I get asked regularly “how did you get into press photography, you talentless oik?” to which there is no reply, however if I was asked “you lucky, lucky bast*rd, how did you get into press work?” then the answer is a simple “I don’t know”. “No I really don’t”. I was bought a camera as an Xmas present when I was about 10 or 11 years old. No! that’s to far back.
Errr, I went to college to study Photography in 1982 at Richmond upon Thames, and did some freelance work for the Surrey Advertiser , and became good friends with Paul Sherwood (one of their staffers) who was dating a girl that I fancied (whoops to much information).
My dad was a photographer during his national service and got me interested in photography as a hobby and then I did a couple of weeks work experience with The Southern News Service (Cassidy and Leigh) during which I decided this IS what I want to do for a living .
However after a falling-out with the Surrey Advertiser and finishing college I struggled to get an opening on Fleet Street, it was a closed shop, you had to sacrifice a goat, be a member of the NUJ, and be introduced by a third cousin who had a wooden leg, was a member of the freemasons, and sign in blood, needless to say I couldn’t get in (they found out my third cousin’s prosthetic limb was fibreglass).
In those days the equipment we used was very diferent from the kit that I (and my professional colleagues) carry today. My first Pro Kit consisted of: a pair of Canon A1 bodies with MA sets, a pair of F1n Bodies with FN Drives, Canon FD17mmF4, 24mmF2, 50mmF1.4, 85mmF1.8, 100mmF2.8, 200mm F2.8, a monster Metz 402 Flash, Speedlite 199a, to which I added (or replaced something with) a 24mm-35mm F3.5L, 70-200mmF4, Metz 60 CT1 (which I still use) all piled in to a Billingham Bag (or if travelling light a Tenba P211).
I did manage some freelance assignments but it was hard work and poorly paid. After a lot of soul searching I decided that I would try to earn a living another way.
Besides my mother was fed up with me under her feet all day and said ” Get a proper job” not in so many words of course. So I went to work for a PR Photographers for a while but didn’t enjoy it.
I decided that I wasn’t going to stay in a job that I hated, and started planning my “great escape”, I amassed a large amount of photographic equipment, everything I thought I would need except for the Digital Cameras (which were then over £15,000 each). My initial 35mm outfit (for those that haven’t yet lost the will to live) consisted of: Canon EOS 3, Canon EOS 5, Canon EF 20-35mm F2.8L, Canon 28-80 F2.8/4L, Canon 80-200 F2.8L, Canon 540 EZ (2x), Canon TPE 2 (Flashgun Battery pack), plus countless other bits (studio lights, meters, etc).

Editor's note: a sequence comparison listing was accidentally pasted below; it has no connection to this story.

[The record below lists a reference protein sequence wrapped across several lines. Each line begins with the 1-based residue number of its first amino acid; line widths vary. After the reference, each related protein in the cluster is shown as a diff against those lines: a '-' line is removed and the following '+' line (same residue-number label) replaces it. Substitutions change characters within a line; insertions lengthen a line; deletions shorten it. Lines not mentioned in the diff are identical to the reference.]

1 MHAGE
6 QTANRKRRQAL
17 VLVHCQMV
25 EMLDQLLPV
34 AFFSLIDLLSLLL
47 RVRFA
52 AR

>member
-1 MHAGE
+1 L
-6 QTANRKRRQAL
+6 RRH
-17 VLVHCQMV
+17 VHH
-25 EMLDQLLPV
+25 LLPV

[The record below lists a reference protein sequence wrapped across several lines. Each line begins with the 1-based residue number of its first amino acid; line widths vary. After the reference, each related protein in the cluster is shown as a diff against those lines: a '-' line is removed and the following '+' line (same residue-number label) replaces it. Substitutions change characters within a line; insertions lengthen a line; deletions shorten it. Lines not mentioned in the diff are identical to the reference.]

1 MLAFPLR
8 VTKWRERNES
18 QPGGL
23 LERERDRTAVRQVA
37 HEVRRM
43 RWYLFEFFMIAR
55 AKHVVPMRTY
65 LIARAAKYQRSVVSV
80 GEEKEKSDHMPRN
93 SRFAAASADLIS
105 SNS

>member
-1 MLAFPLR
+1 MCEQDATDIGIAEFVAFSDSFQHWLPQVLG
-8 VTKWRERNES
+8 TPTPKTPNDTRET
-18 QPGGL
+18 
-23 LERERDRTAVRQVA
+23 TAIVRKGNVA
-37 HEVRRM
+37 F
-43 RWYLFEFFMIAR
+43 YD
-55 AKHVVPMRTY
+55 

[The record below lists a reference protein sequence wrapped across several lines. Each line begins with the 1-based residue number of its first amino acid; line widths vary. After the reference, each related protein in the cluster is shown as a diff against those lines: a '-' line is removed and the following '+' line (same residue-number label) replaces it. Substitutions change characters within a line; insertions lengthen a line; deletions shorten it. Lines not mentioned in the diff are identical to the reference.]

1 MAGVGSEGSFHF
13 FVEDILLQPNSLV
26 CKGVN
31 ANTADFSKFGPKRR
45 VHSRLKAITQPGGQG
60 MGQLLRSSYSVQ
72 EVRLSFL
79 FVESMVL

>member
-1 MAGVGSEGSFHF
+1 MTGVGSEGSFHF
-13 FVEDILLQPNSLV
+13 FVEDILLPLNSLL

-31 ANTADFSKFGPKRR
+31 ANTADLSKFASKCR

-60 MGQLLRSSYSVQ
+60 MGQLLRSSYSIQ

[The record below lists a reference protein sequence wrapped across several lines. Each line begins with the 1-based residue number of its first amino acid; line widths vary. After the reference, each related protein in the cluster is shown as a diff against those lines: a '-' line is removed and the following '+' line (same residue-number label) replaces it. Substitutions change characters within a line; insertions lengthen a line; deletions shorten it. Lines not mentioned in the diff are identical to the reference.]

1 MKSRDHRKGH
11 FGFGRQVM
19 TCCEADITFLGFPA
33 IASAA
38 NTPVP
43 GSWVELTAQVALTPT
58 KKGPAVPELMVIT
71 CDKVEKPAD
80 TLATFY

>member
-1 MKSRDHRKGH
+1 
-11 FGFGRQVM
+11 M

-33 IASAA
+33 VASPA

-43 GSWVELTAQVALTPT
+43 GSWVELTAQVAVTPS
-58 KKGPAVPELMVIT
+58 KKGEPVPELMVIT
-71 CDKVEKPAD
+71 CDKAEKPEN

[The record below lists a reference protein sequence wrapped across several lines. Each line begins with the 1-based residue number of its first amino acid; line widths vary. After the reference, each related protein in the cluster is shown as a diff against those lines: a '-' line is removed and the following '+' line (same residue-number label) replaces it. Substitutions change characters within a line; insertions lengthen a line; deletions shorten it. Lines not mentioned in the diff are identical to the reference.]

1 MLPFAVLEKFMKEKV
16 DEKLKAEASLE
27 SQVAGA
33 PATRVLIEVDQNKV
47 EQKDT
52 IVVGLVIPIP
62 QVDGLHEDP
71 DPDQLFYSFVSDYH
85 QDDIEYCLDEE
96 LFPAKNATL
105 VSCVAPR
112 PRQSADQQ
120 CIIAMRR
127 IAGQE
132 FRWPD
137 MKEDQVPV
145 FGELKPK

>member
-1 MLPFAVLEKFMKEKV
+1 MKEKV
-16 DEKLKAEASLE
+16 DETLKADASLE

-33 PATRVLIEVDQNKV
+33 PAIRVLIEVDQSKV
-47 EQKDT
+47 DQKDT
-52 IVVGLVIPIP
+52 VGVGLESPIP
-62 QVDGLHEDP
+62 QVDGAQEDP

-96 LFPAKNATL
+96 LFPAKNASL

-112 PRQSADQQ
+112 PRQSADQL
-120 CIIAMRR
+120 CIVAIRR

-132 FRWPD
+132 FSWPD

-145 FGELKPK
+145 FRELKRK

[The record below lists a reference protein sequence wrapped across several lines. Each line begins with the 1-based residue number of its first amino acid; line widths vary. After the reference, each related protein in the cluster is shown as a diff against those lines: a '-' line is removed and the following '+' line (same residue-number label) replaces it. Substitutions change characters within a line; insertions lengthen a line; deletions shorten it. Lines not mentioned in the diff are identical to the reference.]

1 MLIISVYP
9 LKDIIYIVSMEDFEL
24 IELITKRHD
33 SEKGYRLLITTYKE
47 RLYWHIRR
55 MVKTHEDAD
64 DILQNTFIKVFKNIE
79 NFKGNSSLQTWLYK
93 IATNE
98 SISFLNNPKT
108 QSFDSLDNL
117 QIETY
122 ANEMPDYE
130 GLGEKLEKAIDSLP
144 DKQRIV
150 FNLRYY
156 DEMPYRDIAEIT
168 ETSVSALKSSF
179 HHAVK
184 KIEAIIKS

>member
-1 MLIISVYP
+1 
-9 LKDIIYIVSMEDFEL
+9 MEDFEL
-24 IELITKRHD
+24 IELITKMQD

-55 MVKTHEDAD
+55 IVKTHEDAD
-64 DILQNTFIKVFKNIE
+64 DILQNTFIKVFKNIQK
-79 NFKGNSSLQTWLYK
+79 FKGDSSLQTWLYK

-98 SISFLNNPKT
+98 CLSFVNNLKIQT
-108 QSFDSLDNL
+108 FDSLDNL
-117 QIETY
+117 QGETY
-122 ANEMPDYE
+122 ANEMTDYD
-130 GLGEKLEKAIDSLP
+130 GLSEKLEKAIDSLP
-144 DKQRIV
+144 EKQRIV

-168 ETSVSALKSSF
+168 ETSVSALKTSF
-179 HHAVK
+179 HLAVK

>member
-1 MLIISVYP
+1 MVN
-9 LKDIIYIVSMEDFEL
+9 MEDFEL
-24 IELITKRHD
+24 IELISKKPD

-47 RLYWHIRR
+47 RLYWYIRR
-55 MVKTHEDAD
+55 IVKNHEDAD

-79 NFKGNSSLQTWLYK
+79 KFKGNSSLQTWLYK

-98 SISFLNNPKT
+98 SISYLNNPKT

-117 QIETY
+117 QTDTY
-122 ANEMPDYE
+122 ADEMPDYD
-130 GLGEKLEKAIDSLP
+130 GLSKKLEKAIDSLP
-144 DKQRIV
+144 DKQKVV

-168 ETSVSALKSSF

Initially I worked for The Southern News Service, also known as Cassidy and Leigh (as it is run by Denis Cassidy and Don Leigh) which was a trying time.
Mind you as a journalist they would be tough to work for as well. I was on a job in Croydon and Denis (very particular about the one ‘n’) called to tell me to go to Farnham for another job, when I called later to tell him that I was stuck in a traffic jam, and it would probably take an hour longer than expected to get their, boy did he swear “I could f*%$ing walk there quicker than that, F*%$ing hopeless……” at which point I hung up, nobody speaks to me like that. Don Leigh called back twenty minutes later to apologise.
Working with Denis and Don was a great learning experience but not very pleasant or well paid, however I learned a great deal, (mainly that I didn’t ever want to work for anyone else again).
We sold the house that we loved and rented a flat which meant that I could afford to start up, and live for 2-3 years with little or no income . I purchased the Digital SLR’s that I needed, initially a Kodak DCS3, a 1.3 megapixel Canon EOS1n.
Later followed a pair of Kodak Canon DCS520’s (same as the Canon D2000) a 2 megapixel SLR, again based on the EOS1N. Then in the early part of 2002 we started replacing all of our equipment, with a pair of EOS1D’s, EOS1VHS, All new Canon ‘L’ glass.
In 2003 we replaced our laptops, desk-based machines and upgraded printers to Canon S9000.
To say that “everything else is history” would be underselling the amount of work required over the last few years.
To bring it right up to date, Press-Photos.com is now a well established agency providing enough work for three full-time photographers, providing myself a reasonable income (not quite enough as I would like, but then……).
We supply all the national newspapers with images and stories from the south of England and London and our future expansion plans are…… well secret at the moment.
However check back here again because “this time next year we’ll all be millionaires Rodney”. Well probably not, but we can dream!!